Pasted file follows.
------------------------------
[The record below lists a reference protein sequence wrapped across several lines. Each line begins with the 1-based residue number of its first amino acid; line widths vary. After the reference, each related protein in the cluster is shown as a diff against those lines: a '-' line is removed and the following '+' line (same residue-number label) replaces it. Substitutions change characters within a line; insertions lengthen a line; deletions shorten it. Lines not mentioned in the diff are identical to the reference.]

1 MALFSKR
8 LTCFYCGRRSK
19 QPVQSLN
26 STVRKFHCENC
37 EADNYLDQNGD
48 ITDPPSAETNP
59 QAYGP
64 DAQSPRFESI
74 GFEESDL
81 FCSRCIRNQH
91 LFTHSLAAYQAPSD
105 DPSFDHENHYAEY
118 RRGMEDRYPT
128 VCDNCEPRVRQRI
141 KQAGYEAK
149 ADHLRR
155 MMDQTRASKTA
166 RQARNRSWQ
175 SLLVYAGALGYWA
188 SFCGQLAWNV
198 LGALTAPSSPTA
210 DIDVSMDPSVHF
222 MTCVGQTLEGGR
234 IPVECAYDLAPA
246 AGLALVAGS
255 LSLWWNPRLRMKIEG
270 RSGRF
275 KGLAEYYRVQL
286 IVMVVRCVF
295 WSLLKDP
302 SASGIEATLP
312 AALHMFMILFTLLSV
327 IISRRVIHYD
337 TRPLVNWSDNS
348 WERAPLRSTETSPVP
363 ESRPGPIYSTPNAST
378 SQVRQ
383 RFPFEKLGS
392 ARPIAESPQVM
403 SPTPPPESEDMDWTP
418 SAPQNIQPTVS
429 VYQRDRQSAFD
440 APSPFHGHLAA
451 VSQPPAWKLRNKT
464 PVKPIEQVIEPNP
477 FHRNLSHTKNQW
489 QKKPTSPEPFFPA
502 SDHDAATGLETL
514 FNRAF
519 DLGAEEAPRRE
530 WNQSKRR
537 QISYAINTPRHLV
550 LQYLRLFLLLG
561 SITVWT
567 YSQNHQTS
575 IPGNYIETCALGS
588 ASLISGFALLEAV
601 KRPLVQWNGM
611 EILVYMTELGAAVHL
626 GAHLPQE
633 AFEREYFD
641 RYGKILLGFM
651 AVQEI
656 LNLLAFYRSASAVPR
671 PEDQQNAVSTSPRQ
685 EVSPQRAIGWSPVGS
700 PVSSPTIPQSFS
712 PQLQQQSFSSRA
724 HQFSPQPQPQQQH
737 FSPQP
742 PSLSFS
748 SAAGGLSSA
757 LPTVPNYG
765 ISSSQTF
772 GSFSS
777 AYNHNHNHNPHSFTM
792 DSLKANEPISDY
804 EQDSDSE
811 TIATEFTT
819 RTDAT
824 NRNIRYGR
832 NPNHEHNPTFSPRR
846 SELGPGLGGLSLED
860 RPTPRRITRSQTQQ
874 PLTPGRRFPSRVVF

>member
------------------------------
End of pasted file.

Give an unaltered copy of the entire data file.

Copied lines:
[The record below lists a reference protein sequence wrapped across several lines. Each line begins with the 1-based residue number of its first amino acid; line widths vary. After the reference, each related protein in the cluster is shown as a diff against those lines: a '-' line is removed and the following '+' line (same residue-number label) replaces it. Substitutions change characters within a line; insertions lengthen a line; deletions shorten it. Lines not mentioned in the diff are identical to the reference.]

1 MALFSKR
8 LTCFYCGRRSK
19 QPVQSLN
26 STVRKFHCENC
37 EADNYLDQNGD
48 ITDPPSAETNP
59 QAYGP
64 DAQSPRFESI
74 GFEESDL
81 FCSRCIRNQH
91 LFTHSLAAYQAPSD
105 DPSFDHENHYAEY
118 RRGMEDRYPT
128 VCDNCEPRVRQRI
141 KQAGYEAK
149 ADHLRR
155 MMDQTRASKTA
166 RQARNRSWQ
175 SLLVYAGALGYWA
188 SFCGQLAWNV
198 LGALTAPSSPTA
210 DIDVSMDPSVHF
222 MTCVGQTLEGGR
234 IPVECAYDLAPA
246 AGLALVAGS
255 LSLWWNPRLRMKIEG
270 RSGRF
275 KGLAEYYRVQL
286 IVMVVRCVF
295 WSLLKDP
302 SASGIEATLP
312 AALHMFMILFTLLSV
327 IISRRVIHYD
337 TRPLVNWSDNS
348 WERAPLRSTETSPVP
363 ESRPGPIYSTPNAST
378 SQVRQ
383 RFPFEKLGS
392 ARPIAESPQVM
403 SPTPPPESEDMDWTP
418 SAPQNIQPTVS
429 VYQRDRQSAFD
440 APSPFHGHLAA
451 VSQPPAWKLRNKT
464 PVKPIEQVIEPNP
477 FHRNLSHTKNQW
489 QKKPTSPEPFFPA
502 SDHDAATGLETL
514 FNRAF
519 DLGAEEAPRRE
530 WNQSKRR
537 QISYAINTPRHLV
550 LQYLRLFLLLG
561 SITVWT
567 YSQNHQTS
575 IPGNYIETCALGS
588 ASLISGFALLEAV
601 KRPLVQWNGM
611 EILVYMTELGAAVHL
626 GAHLPQE
633 AFEREYFD
641 RYGKILLGFM
651 AVQEI
656 LNLLAFYRSASAVPR
671 PEDQQNAVSTSPRQ
685 EVSPQRAIGWSPVGS
700 PVSSPTIPQSFS
712 PQLQQQSFSSRA
724 HQFSPQPQPQQQH
737 FSPQP
742 PSLSFS
748 SAAGGLSSA
757 LPTVPNYG
765 ISSSQTF
772 GSFSS
777 AYNHNHNHNPHSFTM
792 DSLKANEPISDY
804 EQDSDSE
811 TIATEFTT
819 RTDAT
824 NRNIRYGR
832 NPNHEHNPTFSPRR
846 SELGPGLGGLSLED
860 RPTPRRITRSQTQQ
874 PLTPGRRFPSRVVF

>member